“The Art and Artistry of Double Dutch” by Gia Kourlas
Double Dutch has been a competitive sport since the 1970s, its popularity in cities intertwined with the birth of hip-hop. While just about anyone can do it, the best practitioners use athleticism, finesse and musicality to transform it from a game into a choreographic feat. Yes, double Dutch is very much an art form. And who knew? It even has roots at Lincoln Center.
Jill Sternheimer, the director of public programming at Lincoln Center, had no idea herself until she stumbled upon a video circulating on Facebook. The footage, from Skip Blumberg’s 1981 documentary “Pick Up Your Feet: The Double Dutch Show,” chronicled a competition held on the plaza. “It blew my mind,” she said. “I realized that I had to go back and find this history. It’s a story that I wanted to make sure was told from the viewpoint of an African-American woman.”
For Celebrating Double Dutch in New York City, which is part of Lincoln Center Out of Doors on Saturday and Sunday, Ms. Sternheimer reached out to Kaisha S. Johnson, a founder of Women of Color in the Arts, who has produced events at Lincoln Center for the past 11 years. What moved Ms. Johnson about the video went beyond jumping. “I saw all of the black and brown faces on the plaza of Lincoln Center,” she said. “In my lifetime, I haven’t seen that happen ever again. I thought, we have to revitalize this competition, but it has to be more than just a competition.”
Along with the return of the tournament, which was held on the plaza from 1974 to 1984, Celebrating Double Dutch in New York City will have jumping stations for all levels, demonstrations, panel discussions and a screening of Mr. Blumberg’s film to place the artistry and impact of double Dutch in a greater context.
“This is about preserving the legacy and the history of double Dutch,” Ms. Johnson said. “It kind of fell off the scene, people would say, but it’s really been a thriving form. It just found its feet outside of the urban communities in and outside of the United States.”
Delores Finlayson, a member of the Fantastic Four — the champion team featured in “Pick Up Your Feet” — will be a judge. “We would actually dream of tricks,” Ms. Finlayson said. “If someone said something couldn’t be done in the ropes, it almost became our job to prove them wrong.”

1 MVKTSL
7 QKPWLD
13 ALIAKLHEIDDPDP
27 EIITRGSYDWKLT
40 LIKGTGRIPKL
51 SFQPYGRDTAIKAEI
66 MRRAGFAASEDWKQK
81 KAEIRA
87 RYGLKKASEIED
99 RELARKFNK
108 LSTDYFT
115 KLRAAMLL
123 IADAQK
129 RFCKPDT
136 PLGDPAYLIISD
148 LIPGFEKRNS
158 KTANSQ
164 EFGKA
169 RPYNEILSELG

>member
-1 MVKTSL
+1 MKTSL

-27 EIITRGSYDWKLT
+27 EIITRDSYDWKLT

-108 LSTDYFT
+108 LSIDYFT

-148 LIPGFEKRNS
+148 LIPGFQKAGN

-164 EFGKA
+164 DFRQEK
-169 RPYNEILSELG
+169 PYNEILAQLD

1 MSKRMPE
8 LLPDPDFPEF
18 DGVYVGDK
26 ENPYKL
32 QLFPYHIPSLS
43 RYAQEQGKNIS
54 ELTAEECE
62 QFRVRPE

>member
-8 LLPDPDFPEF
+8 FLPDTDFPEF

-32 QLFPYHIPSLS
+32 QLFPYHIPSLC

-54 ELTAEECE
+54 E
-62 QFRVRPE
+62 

Ms. Finlayson will participate in a discussion, along with members of three teams, after a screening of “Pick Up Your Feet.” While the Fantastic Four had to stop competing after being featured in a memorable McDonald’s commercial in the 1980s (it changed their amateur status), the group toured, performing with Fab Five Freddy, Afrika Bambaataa, the Rock Steady Crew and others.
“We were dedicated,” Ms. Finlayson said. “We were competitive. And I must say, we had a certain discipline that I have yet to see with a lot of our young people. I think the younger people today just have so many more distractions with technology.” Their desire, as kids, she said, was to go outside and play. “We wanted to jump, we wanted to be creative,” she said. The artistry behind double Dutch is not lost on Ms. Finlayson. “It requires balance, resilience, coordination, timing, and there’s a lot of gymnastics involved as well — especially nowadays. I see it as poetry in motion.”
Fittingly, this weekend such poetry — involving daredevil flips and breathtaking rhythmic coordinations — will return to Lincoln Center. “It will be right there at the fountain where it originally was,” Ms. Johnson said. “That was central to the idea of this program: To reclaim that cultural space.”
A version of this article appeared in print on July 26, 2017, on Page C2 of the New York edition with the headline: Head Over Heels for Double Dutch.